A Safari Morning

In the early morning, mine is the only voice I hear. You might think this odd. You’ll think, ok, this girl talks to herself. But it also has to do with reflexes. Tap my elbow and see my arm shoot out. Stand on my toe and hear me shout. Show me a sunrise from a treehouse in the wild, the sound of elephants and that coo coo of a distant dove and listen for my woahs and wows. My unbelievables and you’re kidding me’s. There’s the voice inside my head too, when the peace and quiet feels too good to disturb. This is how a morning in my villa at Londolozi Private Game Reserve in South Africa begins. This is a morning in Africa, the wilderness. Without anyone around, my hands dance from white duvet to coffee cup, slipper to nightgown, as I slip out through the sliding doors, closing them to keep the monkeys out (I’d much rather they played in the trees). I take my place in the moving gold light as it spreads over …

The Sweetness of the Solo Safari

It wasn’t merely that the animals were all out, on this early morning in the Nambiti wilderness. Not simply that we didn’t have to search too hard to find the rhinos and buffalo, the giraffe and lions, the wildebeest and waterbuck. What made the drive something special was what was not there. That is, other people. I know, sharing is caring. But have you ever been on a game drive through the African bush, alone, just you and your guide? No voices disturb the peace. No movement interrupts the stillness. And there’s the matter of time… of being in the wild, with its animal life, its birds and plants, sounds and scents, and having no need to leave before you’re ready. There’s also the fact that I really like to take photographs. Lots of them. From all kinds of angles and with all kinds of lenses. I need time. I photograph best in silence, too, as a ranger tracks best in a quiet of his or her own. Even with the camera down, resting in …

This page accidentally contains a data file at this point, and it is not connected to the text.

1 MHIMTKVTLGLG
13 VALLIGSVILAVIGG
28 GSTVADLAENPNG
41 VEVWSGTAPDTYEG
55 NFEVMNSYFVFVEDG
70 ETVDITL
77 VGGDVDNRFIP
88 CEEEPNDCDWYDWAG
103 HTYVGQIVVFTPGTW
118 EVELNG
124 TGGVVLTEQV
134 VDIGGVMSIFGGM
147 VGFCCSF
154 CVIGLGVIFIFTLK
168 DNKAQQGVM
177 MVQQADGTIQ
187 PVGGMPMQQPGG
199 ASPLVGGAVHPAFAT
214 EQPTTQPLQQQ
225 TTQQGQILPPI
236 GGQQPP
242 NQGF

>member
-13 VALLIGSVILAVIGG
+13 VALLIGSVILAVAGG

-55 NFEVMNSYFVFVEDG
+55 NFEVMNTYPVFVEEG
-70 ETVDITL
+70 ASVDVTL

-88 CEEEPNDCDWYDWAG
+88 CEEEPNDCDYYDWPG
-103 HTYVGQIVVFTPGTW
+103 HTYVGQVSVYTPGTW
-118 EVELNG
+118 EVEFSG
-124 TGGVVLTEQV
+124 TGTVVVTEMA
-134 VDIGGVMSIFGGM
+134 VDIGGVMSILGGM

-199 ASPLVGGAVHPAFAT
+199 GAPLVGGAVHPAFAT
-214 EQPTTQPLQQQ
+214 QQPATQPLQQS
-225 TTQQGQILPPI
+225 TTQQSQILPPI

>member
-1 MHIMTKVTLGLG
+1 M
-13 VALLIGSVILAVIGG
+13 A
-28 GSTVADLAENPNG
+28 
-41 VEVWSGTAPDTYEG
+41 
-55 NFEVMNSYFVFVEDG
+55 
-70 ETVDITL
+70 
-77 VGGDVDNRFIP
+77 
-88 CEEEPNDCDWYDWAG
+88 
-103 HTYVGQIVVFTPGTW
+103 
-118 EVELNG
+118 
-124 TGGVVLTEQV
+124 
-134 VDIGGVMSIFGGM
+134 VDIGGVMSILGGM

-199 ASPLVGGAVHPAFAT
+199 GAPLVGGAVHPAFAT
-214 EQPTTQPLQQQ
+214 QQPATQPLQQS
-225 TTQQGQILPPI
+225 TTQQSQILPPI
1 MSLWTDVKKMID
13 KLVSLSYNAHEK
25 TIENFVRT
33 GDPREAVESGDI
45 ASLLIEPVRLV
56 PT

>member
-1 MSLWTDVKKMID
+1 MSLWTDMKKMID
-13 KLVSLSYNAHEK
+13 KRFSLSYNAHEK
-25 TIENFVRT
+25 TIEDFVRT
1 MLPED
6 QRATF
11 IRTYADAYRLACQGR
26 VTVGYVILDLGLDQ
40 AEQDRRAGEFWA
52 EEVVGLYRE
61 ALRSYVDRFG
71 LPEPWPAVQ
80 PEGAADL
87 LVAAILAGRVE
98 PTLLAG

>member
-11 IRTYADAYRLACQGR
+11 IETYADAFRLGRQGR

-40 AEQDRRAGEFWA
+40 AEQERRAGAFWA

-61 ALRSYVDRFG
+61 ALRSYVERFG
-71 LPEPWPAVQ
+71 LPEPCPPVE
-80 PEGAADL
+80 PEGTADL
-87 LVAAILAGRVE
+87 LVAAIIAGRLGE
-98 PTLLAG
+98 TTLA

The girl in the doorway